So if we agree that Sowell is primarily targeting LIBERAL college students, then one of the key words may be "today." Is he simply recognizing the fact that lots of Americans have college degrees nowadays, or is he suggesting that colleges have become more liberal?
Another key word is "ignorance." Does Sowell really believe liberal college students are lacking in education, or does he simply not like them because they have values and opinions that differ from his?
In summary, Sowell says uneducated people are a flaw in any democracy before stating his opinion that modern liberal college students are a threat to American Democracy today. I kind of feel like there is a fallacious argument in there somewhere, but I can't wrap my head around it. Now that we have the original quote, maybe someone can give us a final verdict. ;)
Working on a series of books focusing on mind control and conspiracy at www.kpowbooks.com


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DrBill
Friday, September 06, 2019 - 01:05:01 PM
@David Blomstrom: The pair of statements juxtapose terms to create a wry observation, in which the presumption of education by the evidence of a piece of paper is the point. It's not a deep thought, hardly worthy of parsing/dissection, but is fairly commonplace. My own observation is that many college graduates are ignorant of many ordinary things, often less than one would expect a high school student to know. A demonstration can be found in the responses of "man on the street" interviews presented on some radio shows, and how easily college students can be led to sign petitions against non-existent problems/issues, or fail to recognize the proposals on some petitions are simply statements copied from the Constitution.

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Quinten
Tuesday, July 30, 2019 - 09:16:08 PM
So this is what I came up with as a response. I’d like some feedback. I’m pretty new to logic as a formal discipline and am completely self taught so help me if it is a little crude:

Proposition 1: “In a democracy, we have always had to worry about the ignorance of the uneducated.”

In this particular sentence “ignorance” and “uneducated” have the same meaning. Whatever the subject is, be it economics, foreign policy, domestic rights or immigration, the thing which a person is ignorant of is the same thing which he is uneducated in. So, the same thing is stated twice just in a different way; this is called a tautology, which is bad logical form. It conveys a false impression that some sort of valuable information was produced.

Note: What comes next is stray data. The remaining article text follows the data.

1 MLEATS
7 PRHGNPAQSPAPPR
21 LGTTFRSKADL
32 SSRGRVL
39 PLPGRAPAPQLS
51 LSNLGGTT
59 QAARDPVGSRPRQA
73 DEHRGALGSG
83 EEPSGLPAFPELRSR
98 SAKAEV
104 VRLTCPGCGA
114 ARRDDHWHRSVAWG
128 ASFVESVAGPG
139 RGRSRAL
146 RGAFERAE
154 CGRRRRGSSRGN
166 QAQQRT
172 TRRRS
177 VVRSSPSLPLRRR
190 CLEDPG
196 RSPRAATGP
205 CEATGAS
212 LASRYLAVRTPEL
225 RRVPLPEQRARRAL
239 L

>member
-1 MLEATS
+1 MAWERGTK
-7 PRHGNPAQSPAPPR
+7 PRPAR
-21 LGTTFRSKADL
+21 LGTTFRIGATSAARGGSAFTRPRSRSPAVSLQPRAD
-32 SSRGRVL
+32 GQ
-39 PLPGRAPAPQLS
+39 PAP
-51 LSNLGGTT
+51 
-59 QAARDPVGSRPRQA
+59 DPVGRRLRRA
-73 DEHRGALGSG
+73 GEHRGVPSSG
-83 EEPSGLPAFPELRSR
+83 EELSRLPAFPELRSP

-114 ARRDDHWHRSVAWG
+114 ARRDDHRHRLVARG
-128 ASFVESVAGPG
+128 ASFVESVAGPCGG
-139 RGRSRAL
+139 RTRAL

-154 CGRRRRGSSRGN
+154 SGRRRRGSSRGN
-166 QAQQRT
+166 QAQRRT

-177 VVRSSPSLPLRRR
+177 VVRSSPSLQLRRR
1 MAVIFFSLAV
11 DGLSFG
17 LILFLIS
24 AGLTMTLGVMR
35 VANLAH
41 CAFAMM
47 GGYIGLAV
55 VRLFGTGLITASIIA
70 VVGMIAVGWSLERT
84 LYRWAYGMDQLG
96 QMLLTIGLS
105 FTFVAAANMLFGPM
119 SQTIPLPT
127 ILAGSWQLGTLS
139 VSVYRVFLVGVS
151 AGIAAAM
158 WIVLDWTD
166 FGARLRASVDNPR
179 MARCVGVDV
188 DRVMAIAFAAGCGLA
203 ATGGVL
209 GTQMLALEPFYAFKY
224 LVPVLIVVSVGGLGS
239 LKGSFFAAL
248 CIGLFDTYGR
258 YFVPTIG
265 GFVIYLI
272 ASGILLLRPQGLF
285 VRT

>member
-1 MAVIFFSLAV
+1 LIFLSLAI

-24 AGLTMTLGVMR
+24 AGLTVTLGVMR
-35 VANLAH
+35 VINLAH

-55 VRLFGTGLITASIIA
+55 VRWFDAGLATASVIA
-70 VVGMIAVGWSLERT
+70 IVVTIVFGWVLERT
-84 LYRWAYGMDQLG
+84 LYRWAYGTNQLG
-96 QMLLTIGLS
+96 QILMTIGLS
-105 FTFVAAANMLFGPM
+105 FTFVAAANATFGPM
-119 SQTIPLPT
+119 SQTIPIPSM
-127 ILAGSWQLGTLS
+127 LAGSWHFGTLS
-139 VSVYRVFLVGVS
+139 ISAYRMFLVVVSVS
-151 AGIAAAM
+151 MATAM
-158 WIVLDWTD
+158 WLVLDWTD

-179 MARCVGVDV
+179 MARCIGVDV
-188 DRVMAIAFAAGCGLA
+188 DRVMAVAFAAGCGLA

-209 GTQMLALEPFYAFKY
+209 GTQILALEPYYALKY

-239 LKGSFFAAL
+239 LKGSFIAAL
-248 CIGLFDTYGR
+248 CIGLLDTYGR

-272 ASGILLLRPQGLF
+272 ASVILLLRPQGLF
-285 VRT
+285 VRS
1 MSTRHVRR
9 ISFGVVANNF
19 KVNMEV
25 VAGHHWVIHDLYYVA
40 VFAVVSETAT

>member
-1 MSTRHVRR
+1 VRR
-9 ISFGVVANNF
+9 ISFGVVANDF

As such, the proposition should be simplified to only one of the following:

1. “In a democracy, we have always had to worry about ignorant people”
2. In a democracy, we have always had to worry about uneducated people.”


Proposition 2: “Today we have to worry about the ignorance of people with college degrees.”

So first let’s recognize that Proposition 1 is acting as a premise used to support the conclusion (Proposition 2).

“(Premise) In a democracy, we have always had to worry about ignorant people; (Conclusion) Therefore, we have to worry about ignorant people with college degrees.”

This is a meaningless argument. A tautology is an assertion that is true in every possible interpretation. He is saying “x equals x.”

Therefore, we have to worry about ignorant people...
That are Christian
That drive cars
That eat pizza
That anything.....
It seems the only claim worth pondering here is that we have to worry about ignorant people. Nothing else is relevant.

But even if that view fails, there is this:

The conclusion is depicted as parallel to the first proposition. It subtly invites the reader to assume “college degrees” to be synonymous with “the educated.” A conclusion is drawn from “the ignorance of the uneducated” to “the ignorance of the educated.” Even if we assume the first proposition had valuable information to offer, it concludes in a contradiction. Comparing one thing to another that is really not related, in order to make one thing look more or less desirable than it really is, is called the faulty comparison fallacy. This is simply rhetoric designed to denigrate (or validate) public sentiment towards “over educated” individuals. It offers no truth, only confusion.

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Jim Tarsi
Saturday, August 31, 2019 - 11:34:20 AM
I mentioned before that I don't think the statements are a logical argument as much as they are just two statements. To make it an argument, we would have to add another premise:

P1: In a democracy, we have always had to worry about the ignorance of the uneducated.
P2: The situation has changed.
C: Today we have to worry about the ignorance of people with college degrees.

The first statement is of questionable truth; there are too many equivocating words ("worry," "ignorance of the uneducated," for example). The second (assumed) premise is also too vague (What situation? How has it changed?). Even adding this second premise, there is too much uncertainty to determine if the argument is sound.